Today I’m pleased to share grace-full words from Anna, of Feminine Adventures:
Recently my son skinned his knee while playing after church.
I hunted through my diaper bag and purse but couldn’t find a band-aid.
Why on earth didn’t I re-stock the band-aids, I reproached myself.
I have a two-year-old son after all!
Turning to one of the other moms at church I said, “My son needs a band-aid but I didn’t bring one. What a bad mom! Do you think there’s one in the church supplies?”
“If forgetting a band-aid makes you a bad mom,” she answered as she found the supply box, “there are lots of bad moms in this church!”
Though I was mostly joking, her reply stuck with me.
Moms in the 21st century are faced with unprecedented options… and pressure.
Modern moms are bombarded with methods of motherhood.
Experts, friends, family members, and complete strangers are often eager to share the best (invariably opposite) ways to successful motherhood.
And, if you’re anything like me, your own heart comes up with enough doubts to fill an encyclopedia.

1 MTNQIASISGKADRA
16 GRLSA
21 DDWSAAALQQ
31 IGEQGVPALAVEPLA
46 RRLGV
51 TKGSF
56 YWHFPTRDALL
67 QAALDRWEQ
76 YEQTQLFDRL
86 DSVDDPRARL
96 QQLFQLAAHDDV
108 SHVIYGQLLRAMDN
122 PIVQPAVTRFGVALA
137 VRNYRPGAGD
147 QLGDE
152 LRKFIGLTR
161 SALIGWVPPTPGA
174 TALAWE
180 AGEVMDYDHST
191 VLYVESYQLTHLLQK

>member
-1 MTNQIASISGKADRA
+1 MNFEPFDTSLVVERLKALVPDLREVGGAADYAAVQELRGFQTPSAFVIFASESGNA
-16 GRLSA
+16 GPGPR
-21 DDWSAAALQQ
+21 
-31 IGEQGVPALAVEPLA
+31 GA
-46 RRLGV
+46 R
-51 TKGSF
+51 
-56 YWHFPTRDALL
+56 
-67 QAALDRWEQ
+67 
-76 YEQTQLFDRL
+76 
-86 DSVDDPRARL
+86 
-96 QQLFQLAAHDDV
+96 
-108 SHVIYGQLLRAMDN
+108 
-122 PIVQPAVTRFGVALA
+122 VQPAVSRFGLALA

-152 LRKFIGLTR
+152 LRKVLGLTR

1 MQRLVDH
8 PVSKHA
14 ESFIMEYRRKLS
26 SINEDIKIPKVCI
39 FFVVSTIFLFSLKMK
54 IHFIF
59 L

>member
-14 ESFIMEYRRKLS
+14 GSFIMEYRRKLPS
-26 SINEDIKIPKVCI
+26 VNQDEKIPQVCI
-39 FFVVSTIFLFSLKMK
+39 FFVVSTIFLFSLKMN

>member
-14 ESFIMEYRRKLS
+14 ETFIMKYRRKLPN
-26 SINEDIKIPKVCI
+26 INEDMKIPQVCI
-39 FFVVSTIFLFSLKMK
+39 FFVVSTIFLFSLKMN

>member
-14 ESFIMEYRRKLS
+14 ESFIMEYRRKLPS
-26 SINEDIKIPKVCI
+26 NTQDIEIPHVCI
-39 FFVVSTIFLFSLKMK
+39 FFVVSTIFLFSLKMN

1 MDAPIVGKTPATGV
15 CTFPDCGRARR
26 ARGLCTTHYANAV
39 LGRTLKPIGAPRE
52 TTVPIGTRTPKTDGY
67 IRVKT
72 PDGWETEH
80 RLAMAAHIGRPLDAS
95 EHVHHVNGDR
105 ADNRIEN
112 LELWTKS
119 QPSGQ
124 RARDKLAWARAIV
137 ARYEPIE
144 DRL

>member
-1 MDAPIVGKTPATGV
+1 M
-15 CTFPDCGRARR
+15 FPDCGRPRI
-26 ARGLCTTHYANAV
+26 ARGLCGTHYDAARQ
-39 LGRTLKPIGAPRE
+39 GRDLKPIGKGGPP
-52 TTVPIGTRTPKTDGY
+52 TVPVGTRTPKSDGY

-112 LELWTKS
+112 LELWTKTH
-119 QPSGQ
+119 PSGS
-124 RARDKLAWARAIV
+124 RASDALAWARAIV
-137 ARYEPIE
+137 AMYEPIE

•Are you feeding your child pop-tarts or eggs for breakfast? Are the eggs organic?
•Are you reading enough to the kids?
•Do you co-sleep?
•Is your pre-schooler involved in enough activities? What about the toddler?
•Will your kids get cancer from too much sun? From too much sunscreen?
•Are you saving anything for their college fund? Is it enough?
•Do you keep the house tidy?
•What about socialization? Are they getting enough? The right types?
This list goes on.
It’s easy to let mom guilt grip us over things that really aren’t a vital part of what God commands in a mother.
For some reason, God’s Word is surprisingly silent on the matter of sunscreen.
Or breakfast foods.
Instead He tells to “love our children” and “raise them in [His] nurture and admonition.”
That is the heart of good motherhood.
We are to be wise in the management of our homes, but we can feed our children a pop-tart, and still be good moms.
So if you, like me, struggle with mom guilt, be encouraged!
Love your children while you seek God’s wisdom in raising them, but don’t let guilt over the peripherals weigh you down on this journey of motherhood.
What about you?
Do you struggle with “mom guilt”?